Actually, there isn’t one!
No incorporated towns or cities lie within Arlington’s boundaries.
“Arlington is an urban county of about 26 square miles located directly across the
Potomac River from Washington DC. No incorporated towns or cities lie within Arlington’s boundaries. Originally part of the area surveyed for the nation’s capital, the portion on the west bank of the Potomac River was returned to the Commonwealth of Virginia by the U.S. Congress in 1846. This area was known as Alexandria City and Alexandria County until 1920 when the county portion was renamed Arlington County. ” From Arlington County Profile 2009
“In 1791 President George Washington determined that the survey to establish the boundaries of the ten-mile-square Federal District should begin at Jones Point, south of Alexandria, and should proceed northwestward so as to exclude the Falls Church. The survey was made that summer, and boundary stones were set up at one-mile intervals. The District of Columbia was not organized until 1801, however. The part of Fairfax County ceded by Virginia to federal jurisdiction was then organized as Alexandria County, which included the Town of Alexandria. All of the present Arlington County was located in the original Ten Mile Square of the District of Columbia.” From the Arlington Historical Society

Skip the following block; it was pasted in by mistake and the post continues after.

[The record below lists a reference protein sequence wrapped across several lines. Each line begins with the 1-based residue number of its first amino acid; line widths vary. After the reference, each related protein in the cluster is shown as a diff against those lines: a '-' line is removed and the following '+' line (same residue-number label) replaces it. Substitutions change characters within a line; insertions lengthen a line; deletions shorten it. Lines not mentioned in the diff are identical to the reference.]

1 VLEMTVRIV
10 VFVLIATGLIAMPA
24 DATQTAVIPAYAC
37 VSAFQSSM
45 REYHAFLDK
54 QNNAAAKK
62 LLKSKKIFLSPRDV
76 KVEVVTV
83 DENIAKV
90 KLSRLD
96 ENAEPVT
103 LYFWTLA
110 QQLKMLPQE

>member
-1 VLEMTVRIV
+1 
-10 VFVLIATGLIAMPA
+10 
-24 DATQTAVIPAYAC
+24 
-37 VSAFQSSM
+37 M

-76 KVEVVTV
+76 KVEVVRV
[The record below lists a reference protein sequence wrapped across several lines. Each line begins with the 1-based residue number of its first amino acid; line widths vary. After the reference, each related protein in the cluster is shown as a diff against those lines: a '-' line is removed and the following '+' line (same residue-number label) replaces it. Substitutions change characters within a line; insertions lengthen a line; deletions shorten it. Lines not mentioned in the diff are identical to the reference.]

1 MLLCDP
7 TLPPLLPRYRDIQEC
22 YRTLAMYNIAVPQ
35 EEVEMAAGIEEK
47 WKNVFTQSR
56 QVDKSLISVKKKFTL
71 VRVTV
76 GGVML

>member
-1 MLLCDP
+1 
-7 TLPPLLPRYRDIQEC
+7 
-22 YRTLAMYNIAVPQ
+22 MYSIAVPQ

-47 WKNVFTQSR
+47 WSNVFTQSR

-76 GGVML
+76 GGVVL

What’s in a name?
In 1920 to avoid confusion between Alexandria County and the City of Alexandria and to honor Robert E. Lee, the name of the County was changed to Arlington.
An interesting map at the Library of Congress
Detailed map of part of Virginia from Alexandria to the Potomac River above Washington, D.C. 186-
Shows parts of Arlington and Fairfax counties, part of the defenses of Washington, roads, railroads, towns, vegetation, houses, fences, names of residents, and drainage.
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